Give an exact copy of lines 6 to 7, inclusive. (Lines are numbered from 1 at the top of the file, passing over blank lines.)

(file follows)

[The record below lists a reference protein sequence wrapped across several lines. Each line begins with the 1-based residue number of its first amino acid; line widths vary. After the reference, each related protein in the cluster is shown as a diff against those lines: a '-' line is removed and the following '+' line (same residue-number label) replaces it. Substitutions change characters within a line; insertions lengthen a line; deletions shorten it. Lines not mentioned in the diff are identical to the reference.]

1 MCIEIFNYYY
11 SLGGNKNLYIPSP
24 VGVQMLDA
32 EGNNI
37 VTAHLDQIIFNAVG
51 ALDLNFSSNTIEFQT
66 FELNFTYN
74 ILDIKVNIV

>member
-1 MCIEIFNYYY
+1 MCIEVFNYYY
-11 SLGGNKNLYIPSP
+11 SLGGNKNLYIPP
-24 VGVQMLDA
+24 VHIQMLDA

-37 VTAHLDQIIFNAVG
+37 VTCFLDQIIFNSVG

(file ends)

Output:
37 VTAHLDQIIFNAVG
51 ALDLNFSSNTIEFQT